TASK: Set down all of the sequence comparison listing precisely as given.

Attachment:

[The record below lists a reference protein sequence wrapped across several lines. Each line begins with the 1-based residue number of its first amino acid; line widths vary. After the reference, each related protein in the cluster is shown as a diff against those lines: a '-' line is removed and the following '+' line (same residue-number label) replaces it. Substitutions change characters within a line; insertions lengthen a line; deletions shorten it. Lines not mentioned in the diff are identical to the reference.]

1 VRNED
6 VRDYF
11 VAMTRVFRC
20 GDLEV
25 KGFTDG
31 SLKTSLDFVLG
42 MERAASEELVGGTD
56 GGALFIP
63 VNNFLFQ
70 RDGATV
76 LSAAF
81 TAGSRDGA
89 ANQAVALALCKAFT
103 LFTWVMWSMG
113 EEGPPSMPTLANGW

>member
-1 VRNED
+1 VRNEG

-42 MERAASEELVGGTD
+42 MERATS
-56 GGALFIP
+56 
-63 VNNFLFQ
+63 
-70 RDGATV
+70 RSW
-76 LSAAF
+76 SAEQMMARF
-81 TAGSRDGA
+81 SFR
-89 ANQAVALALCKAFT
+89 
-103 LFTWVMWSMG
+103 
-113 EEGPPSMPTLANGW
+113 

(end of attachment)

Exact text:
[The record below lists a reference protein sequence wrapped across several lines. Each line begins with the 1-based residue number of its first amino acid; line widths vary. After the reference, each related protein in the cluster is shown as a diff against those lines: a '-' line is removed and the following '+' line (same residue-number label) replaces it. Substitutions change characters within a line; insertions lengthen a line; deletions shorten it. Lines not mentioned in the diff are identical to the reference.]

1 VRNED
6 VRDYF
11 VAMTRVFRC
20 GDLEV
25 KGFTDG
31 SLKTSLDFVLG
42 MERAASEELVGGTD
56 GGALFIP
63 VNNFLFQ
70 RDGATV
76 LSAAF
81 TAGSRDGA
89 ANQAVALALCKAFT
103 LFTWVMWSMG
113 EEGPPSMPTLANGW

>member
-1 VRNED
+1 VRNEG

-42 MERAASEELVGGTD
+42 MERATS
-56 GGALFIP
+56 
-63 VNNFLFQ
+63 
-70 RDGATV
+70 RSW
-76 LSAAF
+76 SAEQMMARF
-81 TAGSRDGA
+81 SFR
-89 ANQAVALALCKAFT
+89 
-103 LFTWVMWSMG
+103 
-113 EEGPPSMPTLANGW
+113 